If there were any other individual or set of individuals, by whose conduct the only right and proper end of government were likely to be in a greater degree promoted, than by the greatest number, as above,—such other individual or individuals would be those in whose hands the greatest-happiness principle would require that the exercise of those same powers should be lodged.
But there are not, nor in the nature of man can be, any such other individual or set of individuals. The powers of government in the hands of any such individuals would be necessarily directed to the giving every possible increase to their own happiness, whatever became of the happiness of others. And in proportion as their happiness received increase would the aggregate happiness of all the governed be diminished.
True it is, that, as in the case of the supposed individuals not chosen by the governed, nor by any portion of them, so by every individual chosen by them would his own happiness in the same way be endeavoured to be increased, whatsoever became of their happiness. But as each such member of the ruling few not only was placed, but at a short interval is displaceable by the subject many, what he sees from first to last is, that any considerable and lasting sacrifice of their happiness to his own is impracticable: and that for every attempt to effect it he would be liable to be punished. He will not, therefore, encounter any such risk.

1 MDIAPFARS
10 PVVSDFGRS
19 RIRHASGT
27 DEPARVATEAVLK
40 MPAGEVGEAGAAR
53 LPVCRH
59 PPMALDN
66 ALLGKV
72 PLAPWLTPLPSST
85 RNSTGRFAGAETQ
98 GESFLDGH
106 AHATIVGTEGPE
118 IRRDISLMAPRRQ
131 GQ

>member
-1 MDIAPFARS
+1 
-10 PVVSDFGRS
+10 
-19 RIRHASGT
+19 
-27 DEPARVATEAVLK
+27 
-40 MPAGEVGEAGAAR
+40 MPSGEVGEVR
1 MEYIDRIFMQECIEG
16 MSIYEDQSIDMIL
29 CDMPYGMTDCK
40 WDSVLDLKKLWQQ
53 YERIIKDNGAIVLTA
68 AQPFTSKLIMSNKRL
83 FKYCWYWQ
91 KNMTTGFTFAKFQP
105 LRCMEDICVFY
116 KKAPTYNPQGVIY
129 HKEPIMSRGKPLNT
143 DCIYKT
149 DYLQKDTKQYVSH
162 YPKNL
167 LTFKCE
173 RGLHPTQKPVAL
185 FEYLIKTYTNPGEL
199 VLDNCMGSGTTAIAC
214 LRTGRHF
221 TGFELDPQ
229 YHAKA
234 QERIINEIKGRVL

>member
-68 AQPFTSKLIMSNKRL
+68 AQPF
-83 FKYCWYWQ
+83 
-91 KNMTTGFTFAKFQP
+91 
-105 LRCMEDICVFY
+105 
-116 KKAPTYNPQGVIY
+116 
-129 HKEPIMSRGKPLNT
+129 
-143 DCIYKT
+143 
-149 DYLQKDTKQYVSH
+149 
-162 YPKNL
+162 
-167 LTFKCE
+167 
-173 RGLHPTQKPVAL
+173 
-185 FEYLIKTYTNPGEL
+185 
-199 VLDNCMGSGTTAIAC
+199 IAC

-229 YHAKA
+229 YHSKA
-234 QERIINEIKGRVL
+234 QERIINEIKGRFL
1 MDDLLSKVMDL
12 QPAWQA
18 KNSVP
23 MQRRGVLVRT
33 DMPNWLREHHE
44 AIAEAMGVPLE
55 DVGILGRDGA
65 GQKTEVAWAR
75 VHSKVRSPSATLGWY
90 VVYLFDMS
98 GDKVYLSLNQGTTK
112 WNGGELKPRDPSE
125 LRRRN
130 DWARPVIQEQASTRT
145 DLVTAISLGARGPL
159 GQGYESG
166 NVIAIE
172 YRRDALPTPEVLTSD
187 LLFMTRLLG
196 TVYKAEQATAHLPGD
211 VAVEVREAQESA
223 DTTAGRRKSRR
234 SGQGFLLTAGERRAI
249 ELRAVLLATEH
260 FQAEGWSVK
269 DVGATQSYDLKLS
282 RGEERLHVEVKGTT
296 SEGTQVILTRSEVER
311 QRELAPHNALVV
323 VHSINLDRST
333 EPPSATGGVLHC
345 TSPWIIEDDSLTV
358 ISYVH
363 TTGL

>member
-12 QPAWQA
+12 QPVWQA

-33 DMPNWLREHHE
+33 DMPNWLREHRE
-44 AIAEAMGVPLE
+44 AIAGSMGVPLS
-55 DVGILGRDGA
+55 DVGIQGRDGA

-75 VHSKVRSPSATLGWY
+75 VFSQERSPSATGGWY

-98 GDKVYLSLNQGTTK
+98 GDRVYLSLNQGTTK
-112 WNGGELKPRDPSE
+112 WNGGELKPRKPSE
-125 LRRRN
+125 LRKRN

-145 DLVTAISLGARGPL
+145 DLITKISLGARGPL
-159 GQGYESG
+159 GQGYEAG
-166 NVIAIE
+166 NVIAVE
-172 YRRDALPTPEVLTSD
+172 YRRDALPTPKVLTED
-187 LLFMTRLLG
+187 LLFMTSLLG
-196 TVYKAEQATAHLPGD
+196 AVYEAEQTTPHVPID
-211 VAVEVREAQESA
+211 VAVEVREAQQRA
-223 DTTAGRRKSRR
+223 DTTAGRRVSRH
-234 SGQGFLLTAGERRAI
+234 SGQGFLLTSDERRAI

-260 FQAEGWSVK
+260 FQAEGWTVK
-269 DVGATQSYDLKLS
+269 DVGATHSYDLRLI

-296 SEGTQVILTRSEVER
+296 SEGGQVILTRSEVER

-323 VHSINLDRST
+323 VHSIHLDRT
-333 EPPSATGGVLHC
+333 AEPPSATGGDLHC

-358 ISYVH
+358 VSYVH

Authorities in a State.
For embracing at the same time the case in which the supreme power in the state is in the hands of some single person, and that in which it is according to any scheme of division, divided among persons more than one, a collective term is necessary: for this purpose the word authority is here employed. Accordant with this locution is the French phrase, les autorités constituées; whence in English, the constituted authorities.